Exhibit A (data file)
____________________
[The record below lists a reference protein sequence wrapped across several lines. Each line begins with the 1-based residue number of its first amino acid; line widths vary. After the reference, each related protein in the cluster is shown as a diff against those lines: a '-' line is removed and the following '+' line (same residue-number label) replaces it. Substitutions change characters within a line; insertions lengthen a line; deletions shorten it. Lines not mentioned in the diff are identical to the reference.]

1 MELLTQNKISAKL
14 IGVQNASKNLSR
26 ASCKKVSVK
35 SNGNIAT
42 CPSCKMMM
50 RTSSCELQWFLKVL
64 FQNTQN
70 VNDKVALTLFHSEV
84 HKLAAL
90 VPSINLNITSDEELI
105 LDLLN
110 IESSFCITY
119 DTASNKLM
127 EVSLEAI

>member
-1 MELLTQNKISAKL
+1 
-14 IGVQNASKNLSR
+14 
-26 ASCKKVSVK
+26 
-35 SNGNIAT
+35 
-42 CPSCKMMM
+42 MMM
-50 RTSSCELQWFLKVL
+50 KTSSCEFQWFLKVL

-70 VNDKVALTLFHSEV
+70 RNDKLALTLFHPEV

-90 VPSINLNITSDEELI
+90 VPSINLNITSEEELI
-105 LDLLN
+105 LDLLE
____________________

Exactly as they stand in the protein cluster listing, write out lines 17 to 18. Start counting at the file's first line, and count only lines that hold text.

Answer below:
-1 MELLTQNKISAKL
+1 